Scotland Travel Blog.
The Tower Trail.
21st April 2021
With travel restrictions coming to an end across Scotland on April 16th we were greeted with beautiful spring weather. The timing of, ‘you can go out and explore our countryside’, with cloudless sunny skies couldn’t have been better! It was the perfect welcome that we all needed. And, to see posts on social media of friends and travel colleagues touring in the Scottish Highlands, was such a happy sight. Let’s hope we never go back to lock down. It is so important for everyone’s health to be able to get out there and enjoy nature. It was the great Scottish naturalist and writer, John Muir who said, “In every walk with nature, one receives far more than he/she seeks”.
On April 20th I had a morning meeting in the Stirlingshire area of Scotland. We are making lots of contacts with local shops and producers so that when travel returns, we will be including the best local places to visit along with the more famous tourist sights. After my meeting, at 12.00 o’clock, I almost headed back east to Edinburgh, but the sun was shining, and the Stirlingshire landscape was looking as resplendent as ever. This was the perfect opportunity for me to visit some of my favourite places round these parts. All attractions are still closed (they open on April 26th), but it was nice to wander around the outside areas of some of my favourite off the beaten track places. First, I started with a place which is very well known to both locals and tourists alike – The Battle of Bannockburn (we do like the big sites too!)
The Battle of Bannockburn was fought between Scotland and England over two days, 23rd and 24th June in the year of 1314. This was a pivotal victory for the Scots, led by King Robert the Bruce. The visitor centre offers an amazing experience in their new Battle of Bannockburn Experience, where you witness a digitally re-created version of the battle, up close. We are looking forward to taking our guests here again, but today, I will make do with a walk out to the rotunda monument and Robert The Bruce Statue.
I have always liked this monument, and it now has a specially commissioned poem inscribed on it. Scottish writer, Kathleen Jamie wrote the work, which is now displayed around the top of the monument on a timber ring on the rotunda.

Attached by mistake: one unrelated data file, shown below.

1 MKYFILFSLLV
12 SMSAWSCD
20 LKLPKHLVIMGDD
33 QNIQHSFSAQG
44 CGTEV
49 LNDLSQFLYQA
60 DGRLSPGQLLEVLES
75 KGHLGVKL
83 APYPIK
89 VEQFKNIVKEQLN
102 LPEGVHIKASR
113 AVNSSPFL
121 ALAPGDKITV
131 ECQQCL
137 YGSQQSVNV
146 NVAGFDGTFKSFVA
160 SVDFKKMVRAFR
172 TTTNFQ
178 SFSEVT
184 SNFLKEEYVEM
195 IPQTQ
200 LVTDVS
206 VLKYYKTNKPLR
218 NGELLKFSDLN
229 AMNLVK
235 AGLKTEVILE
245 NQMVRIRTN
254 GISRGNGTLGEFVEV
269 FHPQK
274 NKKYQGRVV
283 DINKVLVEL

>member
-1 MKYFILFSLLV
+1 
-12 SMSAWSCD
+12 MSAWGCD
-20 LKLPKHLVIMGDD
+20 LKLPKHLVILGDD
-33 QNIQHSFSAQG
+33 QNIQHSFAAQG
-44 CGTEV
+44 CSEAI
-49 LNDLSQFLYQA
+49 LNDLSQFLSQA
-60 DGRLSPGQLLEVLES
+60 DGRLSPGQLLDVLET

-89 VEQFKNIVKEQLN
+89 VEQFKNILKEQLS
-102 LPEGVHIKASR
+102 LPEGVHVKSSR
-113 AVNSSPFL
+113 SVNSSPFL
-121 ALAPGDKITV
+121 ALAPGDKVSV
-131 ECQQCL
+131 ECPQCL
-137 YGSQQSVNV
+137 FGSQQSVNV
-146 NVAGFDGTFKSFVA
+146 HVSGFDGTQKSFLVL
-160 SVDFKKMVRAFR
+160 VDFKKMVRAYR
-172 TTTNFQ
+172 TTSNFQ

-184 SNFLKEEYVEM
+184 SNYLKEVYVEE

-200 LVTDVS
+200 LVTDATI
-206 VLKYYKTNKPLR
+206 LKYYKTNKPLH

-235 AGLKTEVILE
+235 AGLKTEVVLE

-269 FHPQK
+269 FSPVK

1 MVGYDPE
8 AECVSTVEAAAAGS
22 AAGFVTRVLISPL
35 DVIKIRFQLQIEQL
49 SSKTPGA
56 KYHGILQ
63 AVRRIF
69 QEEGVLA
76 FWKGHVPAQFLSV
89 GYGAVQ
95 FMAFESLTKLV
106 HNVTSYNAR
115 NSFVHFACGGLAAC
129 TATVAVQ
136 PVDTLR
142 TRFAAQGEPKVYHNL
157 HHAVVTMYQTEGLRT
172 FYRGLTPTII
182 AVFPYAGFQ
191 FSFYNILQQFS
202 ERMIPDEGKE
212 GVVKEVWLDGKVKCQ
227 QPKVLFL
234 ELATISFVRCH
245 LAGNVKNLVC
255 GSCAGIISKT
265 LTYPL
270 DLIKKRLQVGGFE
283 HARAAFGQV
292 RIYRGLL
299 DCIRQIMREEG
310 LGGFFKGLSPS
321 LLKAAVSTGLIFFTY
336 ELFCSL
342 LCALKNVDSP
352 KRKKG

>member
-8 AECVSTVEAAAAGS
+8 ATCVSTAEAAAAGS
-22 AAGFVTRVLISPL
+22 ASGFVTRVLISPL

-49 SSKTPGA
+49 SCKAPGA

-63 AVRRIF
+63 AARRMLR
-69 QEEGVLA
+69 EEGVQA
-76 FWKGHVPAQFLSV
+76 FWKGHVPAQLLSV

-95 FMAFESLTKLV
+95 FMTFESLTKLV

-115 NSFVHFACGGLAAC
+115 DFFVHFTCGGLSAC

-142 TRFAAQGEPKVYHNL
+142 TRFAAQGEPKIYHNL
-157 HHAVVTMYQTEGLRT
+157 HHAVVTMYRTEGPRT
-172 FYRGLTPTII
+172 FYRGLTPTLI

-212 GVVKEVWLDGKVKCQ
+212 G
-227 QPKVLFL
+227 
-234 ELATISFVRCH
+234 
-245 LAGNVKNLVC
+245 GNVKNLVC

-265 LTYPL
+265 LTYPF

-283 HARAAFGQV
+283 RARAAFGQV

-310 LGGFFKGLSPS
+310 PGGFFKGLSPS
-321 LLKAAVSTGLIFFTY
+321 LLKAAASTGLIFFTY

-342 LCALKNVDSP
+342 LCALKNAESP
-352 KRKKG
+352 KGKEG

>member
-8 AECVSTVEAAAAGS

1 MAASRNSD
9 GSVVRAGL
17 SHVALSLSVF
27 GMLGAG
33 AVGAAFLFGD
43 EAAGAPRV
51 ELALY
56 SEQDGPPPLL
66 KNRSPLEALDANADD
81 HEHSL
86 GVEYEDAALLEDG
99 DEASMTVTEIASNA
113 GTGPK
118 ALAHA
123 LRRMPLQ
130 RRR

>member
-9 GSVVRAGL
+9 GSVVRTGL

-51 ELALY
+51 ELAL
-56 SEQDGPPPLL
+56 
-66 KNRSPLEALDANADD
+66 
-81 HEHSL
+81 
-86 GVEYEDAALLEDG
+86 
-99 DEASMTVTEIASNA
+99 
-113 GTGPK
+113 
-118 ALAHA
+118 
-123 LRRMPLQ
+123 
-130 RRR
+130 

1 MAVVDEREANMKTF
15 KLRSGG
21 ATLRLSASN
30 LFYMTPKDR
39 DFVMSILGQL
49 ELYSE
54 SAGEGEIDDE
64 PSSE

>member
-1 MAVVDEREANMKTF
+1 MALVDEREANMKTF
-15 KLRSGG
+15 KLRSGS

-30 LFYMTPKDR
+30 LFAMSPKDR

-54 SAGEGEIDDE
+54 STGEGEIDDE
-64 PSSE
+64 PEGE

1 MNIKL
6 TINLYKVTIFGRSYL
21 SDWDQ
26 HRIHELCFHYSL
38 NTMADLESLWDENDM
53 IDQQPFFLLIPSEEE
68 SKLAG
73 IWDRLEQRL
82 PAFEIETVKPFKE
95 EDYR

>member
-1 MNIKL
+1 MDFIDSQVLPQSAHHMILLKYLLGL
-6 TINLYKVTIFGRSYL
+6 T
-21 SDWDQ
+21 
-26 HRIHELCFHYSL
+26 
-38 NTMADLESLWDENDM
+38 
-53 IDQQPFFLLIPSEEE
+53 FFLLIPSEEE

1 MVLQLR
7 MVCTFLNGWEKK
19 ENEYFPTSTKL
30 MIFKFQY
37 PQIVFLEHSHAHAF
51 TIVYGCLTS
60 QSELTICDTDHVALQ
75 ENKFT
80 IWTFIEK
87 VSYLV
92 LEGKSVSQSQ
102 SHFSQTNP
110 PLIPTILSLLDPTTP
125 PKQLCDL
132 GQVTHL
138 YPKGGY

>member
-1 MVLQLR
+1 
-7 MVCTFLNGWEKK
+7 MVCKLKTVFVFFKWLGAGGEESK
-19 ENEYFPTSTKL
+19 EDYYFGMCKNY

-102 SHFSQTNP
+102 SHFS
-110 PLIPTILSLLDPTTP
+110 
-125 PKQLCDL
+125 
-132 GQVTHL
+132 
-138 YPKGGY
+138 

The Robert The Bruce equestrian statue stands just outside the Rotunda, overlooking the surrounding ancient battlefields, and just behind him, you can see Stirling Castle, perched on its volcanic crag. This truly is a stunning and historic place to be. Bannockburn | National Trust for Scotland (nts.org.uk)
After my walk around Bannockburn, I took the short drive to Alloa to have a look at one of my favourite off the beaten path historic sights - Alloa Tower. The tower dates to the 14th Century and is where Mary Queen of Scots and her son King James the VI both spent part of their childhoods under the guardianship of the Erskine family. It became the ancestral seat of the Erskine family, the Earls of Mar and Kellie. John Erskine, 6th Earl of Mar lavishly upgraded the tower in the 18th century creating a mansion within the ancient walls. We always love the tour of this fascinating place, and when it reopens you can too. Look out for the original medieval oak roof timbers as well as other original features in this gem of a place!
I then took the noticeably short drive to a rarely visited village – Clackmannan. This is good for Clan Bruce history. The reason for this stop is to look at Clackmannan Tower and the village centre. Clackmannan Tower sits just outside the village, overlooking the Ochil Hills and the Firth of Forth, a stunning location. A castle was mentioned in a charter of 1250 and in 1330 David II celebrated his 6th birthday here. In 1359 David II, son of Robert the Bruce, granted Clackmannan to his kinsman, Sir Robert Bruce. In the 15th Century the building was raised to its present height 180 feet (55 metres). Clackmannan Tower | Public Body for Scotland's Historic Environment
My afternoon visit ended with a walk around the centre of Clackmannan. In this very charming little town centre, there are the curious remains of an old Tolbooth. Built in 1592, at a cost of £284.00, the Tolbooth housed the court room, prison, jailers house and instruments of punishment! The building was much bigger then, but the remaining tower is a reminder of old times. Next to the Tolbooth is the Mercat Cross, engraved with Bruce arms and dates to the 17th Century. Also, in this little square is, The Stone! The stone or Clack was sacred to the pre-Christian diety, Mannan and is a unique relic of Pagan times.
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